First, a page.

UPDATE: for a more up-to-date version of this article, please check out our ecommerce UX trends of 2019.

Inviting customers to your ecommerce site and giving them the best experience possible means more sales and a loyal customer base—everyone is happy. But what does amazing ecommerce UX even look like in 2017?

Patrick Foster, Ecommerce Consultant & Coach at EcommerceTips.org, takes a look at the top UX trends so far this year and why they could be game changers for your customers.

It’s about simplicity

Reduce the options and distractions, and make calls to action clear and concise to provide simple ecommerce experiences.

Research your audience to find out what they’d need to know before completing valuable actions on your site. Do they need more pictures? What words and phrases will resonate with them?

Give them what they need and make it really easy for them to access information on your site. Then gently nudge them down the right path—one that leads to a purchase.

Popchart Lab uses minimal design and Pinterest-style dreamboard pages to clearly display products, making a shopping cart ride to a sale smooth and easy. The site looks great and shows off the creativity of the brand without overcomplicating things.

It’s about ease

Not only did Amazon create the one-click purchase experience, it’s upping the ante by creating virtual dash buttons that make one-click seem slow. (Yes, apparently that’s possible.)

The click-to-purchase concept, originally patented by Amazon, led it to create the Dash Button—a physical button customers can stick on their washing machine, in their bathroom, next to the fridge or several other handy places.

When a product is running low, all you need to do is push a button and a refill will be on the way. The physical Dash Button is gimmicky and, let’s be honest, a house covered in product stickers isn’t to everyone’s taste. Regardless, instant purchases have become a reality since being introduced by Amazon.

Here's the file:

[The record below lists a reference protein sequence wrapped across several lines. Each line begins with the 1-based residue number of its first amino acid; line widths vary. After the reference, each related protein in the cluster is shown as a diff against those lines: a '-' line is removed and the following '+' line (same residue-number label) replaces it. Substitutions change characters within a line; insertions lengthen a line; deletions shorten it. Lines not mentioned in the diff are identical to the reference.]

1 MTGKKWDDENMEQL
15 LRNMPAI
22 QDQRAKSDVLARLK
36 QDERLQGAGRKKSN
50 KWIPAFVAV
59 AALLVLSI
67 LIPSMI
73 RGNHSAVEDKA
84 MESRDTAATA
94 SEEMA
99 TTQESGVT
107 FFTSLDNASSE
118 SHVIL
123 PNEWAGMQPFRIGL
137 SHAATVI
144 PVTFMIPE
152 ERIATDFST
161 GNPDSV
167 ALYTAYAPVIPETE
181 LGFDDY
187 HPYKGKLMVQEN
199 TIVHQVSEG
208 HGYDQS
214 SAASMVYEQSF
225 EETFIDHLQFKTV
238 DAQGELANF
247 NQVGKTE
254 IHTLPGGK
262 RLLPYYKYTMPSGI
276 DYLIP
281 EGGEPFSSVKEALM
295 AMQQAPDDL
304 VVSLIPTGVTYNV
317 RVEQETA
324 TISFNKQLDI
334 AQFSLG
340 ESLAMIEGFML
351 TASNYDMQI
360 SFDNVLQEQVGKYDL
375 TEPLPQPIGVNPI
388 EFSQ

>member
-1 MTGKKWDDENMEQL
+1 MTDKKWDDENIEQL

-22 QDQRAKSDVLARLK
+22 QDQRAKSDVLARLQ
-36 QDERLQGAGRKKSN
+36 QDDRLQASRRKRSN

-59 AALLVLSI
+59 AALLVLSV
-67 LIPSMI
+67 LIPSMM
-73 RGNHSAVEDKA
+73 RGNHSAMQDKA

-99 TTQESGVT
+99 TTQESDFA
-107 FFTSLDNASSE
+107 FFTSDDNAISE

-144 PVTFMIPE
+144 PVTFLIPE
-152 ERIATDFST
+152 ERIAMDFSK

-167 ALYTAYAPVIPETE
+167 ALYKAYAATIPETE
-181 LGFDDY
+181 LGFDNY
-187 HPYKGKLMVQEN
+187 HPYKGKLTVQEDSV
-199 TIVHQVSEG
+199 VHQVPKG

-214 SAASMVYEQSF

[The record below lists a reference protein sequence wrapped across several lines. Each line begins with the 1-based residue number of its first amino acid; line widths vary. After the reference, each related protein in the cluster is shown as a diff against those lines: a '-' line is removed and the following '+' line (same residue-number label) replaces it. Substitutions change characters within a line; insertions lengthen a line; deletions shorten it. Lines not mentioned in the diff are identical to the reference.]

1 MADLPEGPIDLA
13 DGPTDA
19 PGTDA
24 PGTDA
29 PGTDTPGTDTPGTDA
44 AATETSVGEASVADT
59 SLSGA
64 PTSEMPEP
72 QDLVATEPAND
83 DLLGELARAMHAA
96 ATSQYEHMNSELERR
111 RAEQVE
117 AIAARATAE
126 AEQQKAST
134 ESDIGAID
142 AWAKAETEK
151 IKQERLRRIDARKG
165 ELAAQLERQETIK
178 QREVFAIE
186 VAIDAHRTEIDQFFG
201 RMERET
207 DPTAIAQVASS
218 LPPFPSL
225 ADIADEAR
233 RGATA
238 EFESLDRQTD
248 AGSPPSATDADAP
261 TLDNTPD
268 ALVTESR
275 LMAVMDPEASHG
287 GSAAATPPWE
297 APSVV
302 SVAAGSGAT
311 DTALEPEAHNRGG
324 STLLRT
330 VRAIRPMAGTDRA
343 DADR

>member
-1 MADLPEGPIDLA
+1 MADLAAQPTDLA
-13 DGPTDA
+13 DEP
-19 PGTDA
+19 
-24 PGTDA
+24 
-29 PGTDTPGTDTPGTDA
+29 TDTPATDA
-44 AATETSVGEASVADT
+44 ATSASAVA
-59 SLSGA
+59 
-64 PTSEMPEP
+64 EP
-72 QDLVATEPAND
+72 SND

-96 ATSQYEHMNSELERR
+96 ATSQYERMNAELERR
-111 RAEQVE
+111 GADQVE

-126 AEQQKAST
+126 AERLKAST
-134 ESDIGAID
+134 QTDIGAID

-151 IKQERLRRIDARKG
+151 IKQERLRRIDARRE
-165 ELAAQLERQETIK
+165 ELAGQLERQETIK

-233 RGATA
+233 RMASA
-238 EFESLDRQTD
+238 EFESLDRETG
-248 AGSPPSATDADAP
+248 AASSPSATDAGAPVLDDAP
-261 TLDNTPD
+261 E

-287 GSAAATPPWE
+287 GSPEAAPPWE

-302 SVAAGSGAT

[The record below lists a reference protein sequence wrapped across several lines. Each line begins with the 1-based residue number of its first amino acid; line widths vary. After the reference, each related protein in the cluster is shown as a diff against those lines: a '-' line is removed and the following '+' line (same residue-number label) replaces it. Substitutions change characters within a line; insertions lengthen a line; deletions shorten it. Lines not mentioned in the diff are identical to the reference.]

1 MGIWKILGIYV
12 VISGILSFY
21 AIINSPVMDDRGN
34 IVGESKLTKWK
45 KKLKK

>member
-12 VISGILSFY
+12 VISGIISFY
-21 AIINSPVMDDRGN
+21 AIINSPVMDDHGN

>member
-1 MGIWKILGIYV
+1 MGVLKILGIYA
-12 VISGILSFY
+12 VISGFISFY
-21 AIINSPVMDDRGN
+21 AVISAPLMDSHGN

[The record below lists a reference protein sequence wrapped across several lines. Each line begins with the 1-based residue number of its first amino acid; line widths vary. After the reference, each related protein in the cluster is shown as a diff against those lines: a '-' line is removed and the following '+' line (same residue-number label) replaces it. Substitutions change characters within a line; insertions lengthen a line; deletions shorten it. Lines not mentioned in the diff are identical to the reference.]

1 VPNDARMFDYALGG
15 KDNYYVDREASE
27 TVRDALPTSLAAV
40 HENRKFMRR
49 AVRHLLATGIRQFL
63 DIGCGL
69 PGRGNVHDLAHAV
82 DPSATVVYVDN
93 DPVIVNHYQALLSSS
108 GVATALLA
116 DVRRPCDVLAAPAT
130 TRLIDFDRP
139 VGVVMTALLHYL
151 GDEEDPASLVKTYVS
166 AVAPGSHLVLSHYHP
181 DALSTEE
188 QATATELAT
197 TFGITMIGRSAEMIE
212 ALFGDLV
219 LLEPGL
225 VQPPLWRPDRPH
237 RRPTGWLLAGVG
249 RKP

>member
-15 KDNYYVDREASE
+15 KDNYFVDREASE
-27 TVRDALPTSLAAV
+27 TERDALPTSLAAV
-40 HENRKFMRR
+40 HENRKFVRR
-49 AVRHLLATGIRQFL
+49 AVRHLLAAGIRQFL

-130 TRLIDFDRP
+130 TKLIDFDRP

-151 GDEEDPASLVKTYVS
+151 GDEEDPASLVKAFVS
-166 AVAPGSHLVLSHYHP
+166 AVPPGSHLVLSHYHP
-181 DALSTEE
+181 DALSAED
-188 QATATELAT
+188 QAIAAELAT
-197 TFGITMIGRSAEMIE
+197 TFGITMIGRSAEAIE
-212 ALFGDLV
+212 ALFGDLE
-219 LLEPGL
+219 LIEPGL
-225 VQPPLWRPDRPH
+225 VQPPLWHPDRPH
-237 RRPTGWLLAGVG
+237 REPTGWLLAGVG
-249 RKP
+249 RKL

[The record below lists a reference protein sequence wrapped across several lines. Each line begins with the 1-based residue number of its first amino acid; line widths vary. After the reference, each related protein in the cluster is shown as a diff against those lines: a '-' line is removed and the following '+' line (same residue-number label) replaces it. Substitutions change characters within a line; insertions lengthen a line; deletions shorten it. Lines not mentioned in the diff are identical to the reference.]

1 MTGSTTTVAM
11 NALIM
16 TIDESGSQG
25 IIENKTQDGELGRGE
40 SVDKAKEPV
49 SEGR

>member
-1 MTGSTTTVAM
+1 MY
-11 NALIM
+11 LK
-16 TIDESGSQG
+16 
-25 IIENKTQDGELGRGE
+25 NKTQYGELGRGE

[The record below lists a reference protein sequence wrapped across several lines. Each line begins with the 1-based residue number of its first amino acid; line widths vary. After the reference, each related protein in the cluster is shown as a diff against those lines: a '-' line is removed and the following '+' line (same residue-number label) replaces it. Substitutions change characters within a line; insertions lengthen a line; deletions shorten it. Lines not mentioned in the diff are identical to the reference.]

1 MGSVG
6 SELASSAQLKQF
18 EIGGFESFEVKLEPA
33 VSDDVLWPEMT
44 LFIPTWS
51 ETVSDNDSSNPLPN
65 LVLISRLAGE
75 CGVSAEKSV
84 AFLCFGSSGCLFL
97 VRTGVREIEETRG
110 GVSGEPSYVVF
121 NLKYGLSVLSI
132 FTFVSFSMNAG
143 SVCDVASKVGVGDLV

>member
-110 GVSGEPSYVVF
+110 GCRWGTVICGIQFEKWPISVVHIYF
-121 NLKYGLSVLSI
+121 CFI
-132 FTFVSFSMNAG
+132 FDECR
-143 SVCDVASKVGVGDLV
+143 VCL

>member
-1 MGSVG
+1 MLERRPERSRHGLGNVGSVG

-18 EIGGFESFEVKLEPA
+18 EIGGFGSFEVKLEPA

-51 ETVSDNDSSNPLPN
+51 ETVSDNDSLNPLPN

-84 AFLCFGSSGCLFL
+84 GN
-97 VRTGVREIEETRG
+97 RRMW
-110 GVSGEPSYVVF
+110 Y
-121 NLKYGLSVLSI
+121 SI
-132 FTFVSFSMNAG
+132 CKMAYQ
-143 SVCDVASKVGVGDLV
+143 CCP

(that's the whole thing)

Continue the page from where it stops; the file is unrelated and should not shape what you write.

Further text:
The multi-billion dollar company is now creating virtual Dash Buttons for your favourite items—allowing super-easy ordering and quick delivery from your Amazon account. It’s UX designed for maximum sales—but also maximum convenience.

Amazon has eCommerce UX down to a ‘T’—no roadblocks, no annoying questions, no chance to backtrack.

Creating a seamless user experience via your own version of a click-to-buy button is a powerful sales tool. You don’t need need to go as far as creating a Dash Button to make life easier for your customers.

It’s about useful features

Have you really considered the “life” of your products? What design features could you incorporate to make your products come alive for users?

Bellroy’s eCommerce site conveys the message “Practicality meets luxury,” through engaging product images and clever UX design.

Features, such as the ability to see inside the product, fit into a wallet buyer’s expectations—while showing off the craftsmanship which goes into each item.

It’s about multi-platform, multi-device purchasing

Integrations are flooding the market so that customers can shop in native applications, without having to visit an online store.